An Interview with Sifu Nima King by SCMP

Sifu Nima King was interviewed by the South China Morning Post in Hong Kong.

Hot Topic: In recent days, a story has gone viral about a fight between a Tai Chi master and an MMA fighter in China.

Have you seen it and what are your thoughts on this?

Yeah, I did see that! Look, I do know MMA but I know only a little bit about Tai Chi. First thing is that Tai Chi has four major styles and especially these days the ‘Yang’ style is practiced more and they are all good for health. From what I have heard from some of the people I’ve touched hands with ‘Chen’ Tai Chi is more for fighting. From what I know also Tai Chi works more on yielding which basically means that you are waiting for the opponent to make a move and then use that against them. This is a fundamental difference between Tai Chi and Wing Chun. In WC just like in MMA we go forward and keep on the offence and we use the opponent’s force against them in a different method than in Tai Chi.

But here are some very important point to consider.

Firstly, you can’t judge an art by the performance of one person. So I think it’s not fair to say that that video is proof that MMA is better than Tai Chi for fighting and it’s very much an individual thing. I mean that’s why there are rematches and results differ each time.Another thing is that sometimes people that practice ‘internal’ arts do not condition their bodies nor do they do realistic sparring. Back in the day in Hong Kong, there was ‘Gong Sau’ which are challenge fights with bare knuckles so that’s how they tested themselves. So for real fighting it’s important to actually condition the body and also condition the mind, put yourself under stress and learn how to deal with the adrenalin rush. MMA is based on this concept so if the Tai Chi people aren’t doing that then it’s a huge disadvantage.

What might a Wing Chun practitioner have done differently when coming under a barrage of hooks?

In Wing Chun we believe the best defence is offense, so what that means is that rather than taking backwards steps in shock and trying to slap the punches out of the way, we would cover the line of attack and strike simultaneously. This is why the ‘Centreline’ theory and forward intention in Wing Chun is so effective and realistic. Even without having any internal or relaxation force, when I was in my late teens and early 20s, I was a bouncer at King’s Cross in Sydney so got to put this theory to use and did okay for myself.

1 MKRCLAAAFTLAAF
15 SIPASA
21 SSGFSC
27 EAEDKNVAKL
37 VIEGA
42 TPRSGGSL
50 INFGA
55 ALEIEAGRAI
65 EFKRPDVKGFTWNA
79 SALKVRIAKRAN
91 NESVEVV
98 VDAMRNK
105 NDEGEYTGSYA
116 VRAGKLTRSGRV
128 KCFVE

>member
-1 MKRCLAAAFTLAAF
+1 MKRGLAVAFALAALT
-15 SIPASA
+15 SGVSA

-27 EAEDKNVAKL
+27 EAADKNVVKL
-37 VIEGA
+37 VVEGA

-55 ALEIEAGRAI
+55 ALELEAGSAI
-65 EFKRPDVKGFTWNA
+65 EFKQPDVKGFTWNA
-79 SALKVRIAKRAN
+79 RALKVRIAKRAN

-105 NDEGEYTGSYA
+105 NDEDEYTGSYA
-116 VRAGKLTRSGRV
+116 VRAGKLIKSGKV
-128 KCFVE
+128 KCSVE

What characterizes Wing Chun and how does it differ from other forms of Kung Fu, and how is it useful for basic self-defense?

As a martial art, it’s a very realistic art with no unnecessary movement. Its principals are based on the laws of physics. Also, Wing Chun has no flowery movements like jumping spinning kick or big pull back momentum movement. Its principles of economy of movement, directness, minimum use of brute strength enables anyone to learn Wing Chun regardless of age, gender, or fitness level. So it’s very realistic and it’s used for many law enforcement and special forces around the world. It uses geometry quite brilliantly. Triangle, circles, straight lines. But what makes it special is the internal/mindfulness aspect.

l In this day and age, we carry too much physical and mental stress, our bodies are energetically closed up with tension and imbalances and misalignments. This is from injuries and postural habits, repetitive mindless movements, the way we sit etc. and there’s mental and emotional stress because we don’t spend enough time observing the workings our minds so our relationship with our mind can become less harmonious which creates internal friction which is what they call the ‘monkey mind’ in Buddhism.

So traditionally Wing Chun is an art that through the meditative mindful practice of its from in particular ‘Siu Nim Tao’, enables us to observe the workings of the mind and direct it to the body to relax and open up all the tension and energetic blockages. Which leads to balancing of mind and body. This leads to a more peaceful mind and access to being able to use our bodies in a remarkably powerful and efficient way in daily life.

What kind of people take up Wing Chun?